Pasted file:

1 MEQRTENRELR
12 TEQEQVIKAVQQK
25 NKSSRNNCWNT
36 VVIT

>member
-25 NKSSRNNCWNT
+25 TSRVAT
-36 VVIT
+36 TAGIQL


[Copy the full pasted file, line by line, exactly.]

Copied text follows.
1 MEQRTENRELR
12 TEQEQVIKAVQQK
25 NKSSRNNCWNT
36 VVIT

>member
-25 NKSSRNNCWNT
+25 TSRVAT
-36 VVIT
+36 TAGIQL